23/10/2015 4:47 PM IST | Updated 15/07/2016 8:25 AM IST

Indian-Origin Broke Tycoon Forced To Demolish His Domed, $70 Million Australian Home

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MELBOURNE -- An Indian-origin couple's 70 million dollar mansion in Australia, known as 'Taj-on-the-Swan', will be demolished after the former fertiliser magnates failed to reach an agreement with the local council.

Pankaj and Radhika Oswal are owners of Perth based domed structure that included a temple, a gym, an observatory with a revolving roof and parking for 17 cars.

The controversial property was being built by Oswals who fled the country in 2011 when their Burrup Fertilisers empire collapsed a year earlier.

Oswals left Australia owing millions of dollars in taxes, AAP news agency reported.

The couple purchased multiple blocks in a posh suburb of Perth in early 2000s to contruct their property.

The report said that they might have spent over 25 million dollars buying the land before starting construction of the home on the 6,600-square-metre site.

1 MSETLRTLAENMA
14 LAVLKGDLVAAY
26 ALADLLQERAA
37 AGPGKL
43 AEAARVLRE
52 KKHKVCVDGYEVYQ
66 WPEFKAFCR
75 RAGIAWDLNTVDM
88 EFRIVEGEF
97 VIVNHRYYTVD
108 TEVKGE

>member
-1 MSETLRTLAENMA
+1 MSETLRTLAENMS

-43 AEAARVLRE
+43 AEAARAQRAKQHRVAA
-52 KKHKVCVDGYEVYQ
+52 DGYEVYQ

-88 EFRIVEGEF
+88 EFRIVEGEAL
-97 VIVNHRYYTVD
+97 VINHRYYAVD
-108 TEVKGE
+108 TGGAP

Work for the mansion ended in 2010 when the couple experienced business problems and left for Dubai.

It was estimated they had spend close to 40 million dollars on the unfinished home.

"An application filed by Oswal with State Administrative Tribunal to prevent the demolition was now being withdrawn, in time to cancel a full hearing that was scheduled for November 9," Peppermint Grove shire president Rachel Thomas said.

Preparation works must begin by December 31 and the site must be cleared by September 30, 2016, all at the Oswals' expense, Thomas said.

"We'd rather it was demolished sooner rather than later, and given this has been going on for so long, we really wanted to have certainty on the outcome, and it seemed a reasonable compromise to accept the timetable that was proposed," Thomas was qouted by AAP.

Thomas said police were regularly called to the unfinished property after it was left to fall into disrepair.

"We were aware that it was a real nuisance for the immediate neighbours in particular because of the antisocial behaviour. And with the graffiti, it was a real blot on the landscape," she said.

"It really impacted on the amenity of the area. We've had people smoking dope in there, police called out on a number of occasions because of noisy parties, people climbing over the wall - it's been a real problem.

"We are very pleased that we're heading for a resolution now and know that the building will be demolished," she added.

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